Responding to Student Interest and Readiness
Montessori’s method is designed to address the needs of the child according to his plane or stage of development. Children at different stages absorb specific types of learning at a rapid pace, with joy and determination. Awakenings to new interests and capacities are monitored constantly through the well-trained observation of the Montessori faculty.
A brief overview of these stages:
From Birth to 6 years, children are sensorial explorers, constructing their intellects by absorbing every aspect of their environment, their language and their culture.
From 6-12 years, children become conceptual explorers, They develop their powers of abstraction and imagination, and apply their knowledge to discover and expand their worlds further.
From 12-18 years, children become humanistic explorers, seeking to understand their place in society and their opportunity to contribute to it.
From 18-24 years, young adults become specialized explorers, seeking a niche from which to contribute to universal dialogue.
Not only does each level’s curriculum cater to an age-specific stage of development, but our communities give individual students room to move at their own pace with faculty support. If your child is driven to pursue a certain subject, new lessons and challenging materials are made available to meet that interest. If your child needs more time to focus on a difficult concept, he will have the time and the help necessary to work on it until he is satisfied with his mastery of the subject.
Children in our school environment take their education seriously in part because they have the power to choose their own work, focusing on what fascinates them for up to three hours without interruption – and moving freely from one lesson to the next as they complete each activity.
We call this the uninterrupted work period. This key concept is one of the most important distinguishing characteristics of Montessori education. By letting students revel in what interests them for long periods, and not forcing them to loiter when they have lost interest, Montessori not only preserves but expands each child’s love of learning.
This philosophy is supported by the carefully designed Montessori materials in our classrooms. Montessori materials were created to be self-correcting; when a child going through a Montessori lesson makes a mistake, he gets immediate, impersonal feedback to let him know that something is amiss. When he then discovers how to correct himself, a number of great things happen: the triumph is his (not an adult’s), his concentration has not been interrupted, and he will think of future setbacks as steps along the way to success.
Some of the results of this work within our school are immediately obvious in the politeness of our students. When you visit a primary classroom, for instance, one of our four-year-old students might approach you to introduce himself and welcome you. You are also likely to have doors held for you and to hear “please” and “thank you” consistently from students who are unusually young, in our society, to have internalized these behaviors.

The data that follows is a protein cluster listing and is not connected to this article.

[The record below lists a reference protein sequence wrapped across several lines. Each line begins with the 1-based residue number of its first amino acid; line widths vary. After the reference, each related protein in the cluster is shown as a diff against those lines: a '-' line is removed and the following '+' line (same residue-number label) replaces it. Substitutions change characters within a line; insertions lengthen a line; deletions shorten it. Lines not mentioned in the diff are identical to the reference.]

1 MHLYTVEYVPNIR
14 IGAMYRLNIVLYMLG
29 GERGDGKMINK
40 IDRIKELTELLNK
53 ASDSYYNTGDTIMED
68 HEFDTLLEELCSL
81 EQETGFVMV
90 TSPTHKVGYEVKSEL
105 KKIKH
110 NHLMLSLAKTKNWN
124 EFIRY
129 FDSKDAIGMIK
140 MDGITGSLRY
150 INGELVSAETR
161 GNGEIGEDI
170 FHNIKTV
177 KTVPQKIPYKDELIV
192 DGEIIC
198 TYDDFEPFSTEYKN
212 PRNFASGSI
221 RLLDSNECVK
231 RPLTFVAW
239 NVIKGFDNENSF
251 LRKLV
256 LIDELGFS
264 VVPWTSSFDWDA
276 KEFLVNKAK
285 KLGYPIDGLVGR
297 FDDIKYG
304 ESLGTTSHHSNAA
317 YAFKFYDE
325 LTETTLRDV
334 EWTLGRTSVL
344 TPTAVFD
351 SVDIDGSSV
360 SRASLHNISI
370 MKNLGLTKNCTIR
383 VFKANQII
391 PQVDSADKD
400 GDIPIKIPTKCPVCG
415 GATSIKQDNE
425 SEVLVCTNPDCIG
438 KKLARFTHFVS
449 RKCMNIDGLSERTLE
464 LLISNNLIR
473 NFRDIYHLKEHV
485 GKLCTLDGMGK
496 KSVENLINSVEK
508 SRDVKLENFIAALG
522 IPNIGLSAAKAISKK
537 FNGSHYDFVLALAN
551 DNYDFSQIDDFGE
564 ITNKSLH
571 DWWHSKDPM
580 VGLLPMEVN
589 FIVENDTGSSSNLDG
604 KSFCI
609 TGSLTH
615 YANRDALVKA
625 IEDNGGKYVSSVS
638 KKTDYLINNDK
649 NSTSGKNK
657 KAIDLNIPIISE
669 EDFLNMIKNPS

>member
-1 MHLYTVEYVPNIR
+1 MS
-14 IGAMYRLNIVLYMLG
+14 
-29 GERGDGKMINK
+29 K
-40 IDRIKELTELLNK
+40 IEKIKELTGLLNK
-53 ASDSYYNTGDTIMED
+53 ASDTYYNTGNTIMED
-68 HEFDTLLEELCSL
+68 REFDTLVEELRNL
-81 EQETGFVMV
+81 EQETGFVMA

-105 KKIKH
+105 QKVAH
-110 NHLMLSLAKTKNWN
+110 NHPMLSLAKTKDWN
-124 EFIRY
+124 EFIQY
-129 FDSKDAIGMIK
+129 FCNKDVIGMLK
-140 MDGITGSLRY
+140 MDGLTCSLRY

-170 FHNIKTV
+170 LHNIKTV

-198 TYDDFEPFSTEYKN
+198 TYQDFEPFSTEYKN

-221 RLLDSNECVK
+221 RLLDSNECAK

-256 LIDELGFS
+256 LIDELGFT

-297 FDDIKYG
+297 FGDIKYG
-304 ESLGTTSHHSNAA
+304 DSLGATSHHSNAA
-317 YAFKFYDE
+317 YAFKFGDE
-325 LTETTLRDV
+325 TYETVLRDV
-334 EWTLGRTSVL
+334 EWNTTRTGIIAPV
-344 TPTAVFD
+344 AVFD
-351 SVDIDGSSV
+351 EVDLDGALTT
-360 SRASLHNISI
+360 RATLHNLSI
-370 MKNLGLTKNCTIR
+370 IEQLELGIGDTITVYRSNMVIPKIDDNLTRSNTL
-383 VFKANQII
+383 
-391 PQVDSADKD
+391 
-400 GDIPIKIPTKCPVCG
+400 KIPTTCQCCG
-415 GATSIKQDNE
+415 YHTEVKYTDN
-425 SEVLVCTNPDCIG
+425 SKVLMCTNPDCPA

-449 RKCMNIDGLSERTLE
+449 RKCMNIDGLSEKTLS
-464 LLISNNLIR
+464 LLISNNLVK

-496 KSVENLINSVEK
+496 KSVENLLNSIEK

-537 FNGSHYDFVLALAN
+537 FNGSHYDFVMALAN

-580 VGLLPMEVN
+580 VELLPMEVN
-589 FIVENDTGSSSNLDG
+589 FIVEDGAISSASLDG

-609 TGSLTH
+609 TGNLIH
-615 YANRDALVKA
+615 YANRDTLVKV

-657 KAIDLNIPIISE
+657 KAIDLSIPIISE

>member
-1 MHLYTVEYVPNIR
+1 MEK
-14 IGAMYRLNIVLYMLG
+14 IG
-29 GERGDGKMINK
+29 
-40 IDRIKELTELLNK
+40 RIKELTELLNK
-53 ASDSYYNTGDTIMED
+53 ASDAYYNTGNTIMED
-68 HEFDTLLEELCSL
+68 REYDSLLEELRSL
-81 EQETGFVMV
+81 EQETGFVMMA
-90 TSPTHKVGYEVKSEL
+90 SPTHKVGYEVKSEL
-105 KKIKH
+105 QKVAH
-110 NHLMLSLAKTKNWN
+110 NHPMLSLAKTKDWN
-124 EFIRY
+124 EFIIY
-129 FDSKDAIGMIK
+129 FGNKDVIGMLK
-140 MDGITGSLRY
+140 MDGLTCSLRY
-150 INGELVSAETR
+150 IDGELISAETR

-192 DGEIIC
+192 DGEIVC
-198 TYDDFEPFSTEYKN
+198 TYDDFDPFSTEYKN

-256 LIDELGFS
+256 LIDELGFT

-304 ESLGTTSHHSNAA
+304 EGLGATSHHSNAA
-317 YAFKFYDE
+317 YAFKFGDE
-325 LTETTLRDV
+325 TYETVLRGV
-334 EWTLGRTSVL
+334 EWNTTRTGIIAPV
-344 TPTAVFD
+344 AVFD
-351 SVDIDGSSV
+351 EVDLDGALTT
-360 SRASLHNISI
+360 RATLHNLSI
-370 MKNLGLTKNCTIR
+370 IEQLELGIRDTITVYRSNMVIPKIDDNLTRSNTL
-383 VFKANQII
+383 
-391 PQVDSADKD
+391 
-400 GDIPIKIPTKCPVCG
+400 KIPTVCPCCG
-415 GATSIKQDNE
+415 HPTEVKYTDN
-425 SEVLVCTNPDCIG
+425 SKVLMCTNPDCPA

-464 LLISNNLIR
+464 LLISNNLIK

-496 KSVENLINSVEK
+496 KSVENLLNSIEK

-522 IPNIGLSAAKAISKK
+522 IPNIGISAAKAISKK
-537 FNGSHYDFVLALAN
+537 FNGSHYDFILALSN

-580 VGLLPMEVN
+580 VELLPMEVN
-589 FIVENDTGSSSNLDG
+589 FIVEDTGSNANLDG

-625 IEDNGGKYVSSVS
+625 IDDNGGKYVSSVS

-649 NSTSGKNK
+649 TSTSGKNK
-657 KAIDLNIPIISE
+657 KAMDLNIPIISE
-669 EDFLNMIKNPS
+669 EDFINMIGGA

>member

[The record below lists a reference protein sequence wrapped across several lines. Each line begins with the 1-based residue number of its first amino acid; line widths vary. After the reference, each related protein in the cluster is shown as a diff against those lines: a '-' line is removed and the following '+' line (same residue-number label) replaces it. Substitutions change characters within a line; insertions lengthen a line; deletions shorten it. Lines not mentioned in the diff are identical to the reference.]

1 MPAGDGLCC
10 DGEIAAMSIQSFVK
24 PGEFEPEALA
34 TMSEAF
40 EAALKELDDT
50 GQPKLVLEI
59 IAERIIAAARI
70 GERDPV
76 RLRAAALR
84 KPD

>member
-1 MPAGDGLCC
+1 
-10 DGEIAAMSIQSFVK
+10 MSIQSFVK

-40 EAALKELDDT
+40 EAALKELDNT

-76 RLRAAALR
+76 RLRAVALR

There is depth to these lessons that might not be immediately apparent as well. Each Montessori classroom features a Peace Table, or a space dedicated to conflict resolution among students. Students ask each other to accompany them to this space when tensions or disagreements need to be worked out among them, and are coached by faculty in how to speak to each other to bring about a peaceful resolution.
Also, starting in our youngest classrooms, students are taught to respect each other’s personal and work space. This creates an early awareness of others’ bodily autonomy and the importance of consent in social situations.
In a mixed age classroom, the Montessori faculty has an opportunity to get to know each student over the course of several years. She also has a much larger curriculum to present a child who is devouring one subject at a rapid rate, giving students a substantive opportunity to learn at an accelerated pace.
Also, Montessori classrooms provide the incredible opportunity for students to learn from and teach their friends. In looking up to older students, they become eager to learn the lessons they have not yet reached. In seeing younger students working, they have a chance to reinforce their expertise on concepts they have already learned through repetition. All students benefit from older students mentoring their younger classmates.
There is also an established classroom culture, shaped by the returning, older students. This culture easily absorbs new students and minimizes the adjustment and community-building period for the entire class at the start of each new school year.
Montessori observed that students are more likely to engage with their work in a prepared environment created to suit their needs, and that this prepared environment worked best when it was both home-like and beautiful to students.
Each classroom has furniture specifically scaled to the size of its students. Pictures are framed and hung at student eye level. Shelves are within student reach. Spaces are made engaging, comfortable, and inspiring to children as they determine how to spend their time. Sometimes, this makes these environments less hospitable to adults – but a Montessori classroom is designed, above all, for its children.